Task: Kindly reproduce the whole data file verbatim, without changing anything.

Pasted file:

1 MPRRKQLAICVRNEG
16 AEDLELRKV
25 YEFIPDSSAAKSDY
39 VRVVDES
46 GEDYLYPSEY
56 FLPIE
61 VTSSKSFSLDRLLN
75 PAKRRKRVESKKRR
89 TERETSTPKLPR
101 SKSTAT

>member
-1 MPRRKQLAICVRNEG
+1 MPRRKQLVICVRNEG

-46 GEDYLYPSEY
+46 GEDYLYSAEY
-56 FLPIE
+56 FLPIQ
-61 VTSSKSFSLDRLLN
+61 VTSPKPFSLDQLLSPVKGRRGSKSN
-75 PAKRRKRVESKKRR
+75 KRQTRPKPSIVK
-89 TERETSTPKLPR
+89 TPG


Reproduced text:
1 MPRRKQLAICVRNEG
16 AEDLELRKV
25 YEFIPDSSAAKSDY
39 VRVVDES
46 GEDYLYPSEY
56 FLPIE
61 VTSSKSFSLDRLLN
75 PAKRRKRVESKKRR
89 TERETSTPKLPR
101 SKSTAT

>member
-1 MPRRKQLAICVRNEG
+1 MPRRKQLVICVRNEG

-46 GEDYLYPSEY
+46 GEDYLYSAEY
-56 FLPIE
+56 FLPIQ
-61 VTSSKSFSLDRLLN
+61 VTSPKPFSLDQLLSPVKGRRGSKSN
-75 PAKRRKRVESKKRR
+75 KRQTRPKPSIVK
-89 TERETSTPKLPR
+89 TPG